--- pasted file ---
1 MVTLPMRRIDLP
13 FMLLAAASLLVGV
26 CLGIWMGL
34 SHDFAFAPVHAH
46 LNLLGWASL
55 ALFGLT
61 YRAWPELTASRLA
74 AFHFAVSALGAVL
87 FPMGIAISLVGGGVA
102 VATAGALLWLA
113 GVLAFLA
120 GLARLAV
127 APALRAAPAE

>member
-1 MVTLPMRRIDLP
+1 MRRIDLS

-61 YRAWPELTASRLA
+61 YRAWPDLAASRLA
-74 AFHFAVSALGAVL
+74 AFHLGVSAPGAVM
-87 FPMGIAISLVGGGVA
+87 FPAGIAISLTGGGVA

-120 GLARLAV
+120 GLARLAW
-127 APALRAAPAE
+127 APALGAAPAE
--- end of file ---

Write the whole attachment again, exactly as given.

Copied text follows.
1 MVTLPMRRIDLP
13 FMLLAAASLLVGV
26 CLGIWMGL
34 SHDFAFAPVHAH
46 LNLLGWASL
55 ALFGLT
61 YRAWPELTASRLA
74 AFHFAVSALGAVL
87 FPMGIAISLVGGGVA
102 VATAGALLWLA
113 GVLAFLA
120 GLARLAV
127 APALRAAPAE

>member
-1 MVTLPMRRIDLP
+1 MRRIDLS

-61 YRAWPELTASRLA
+61 YRAWPDLAASRLA
-74 AFHFAVSALGAVL
+74 AFHLGVSAPGAVM
-87 FPMGIAISLVGGGVA
+87 FPAGIAISLTGGGVA

-120 GLARLAV
+120 GLARLAW
-127 APALRAAPAE
+127 APALGAAPAE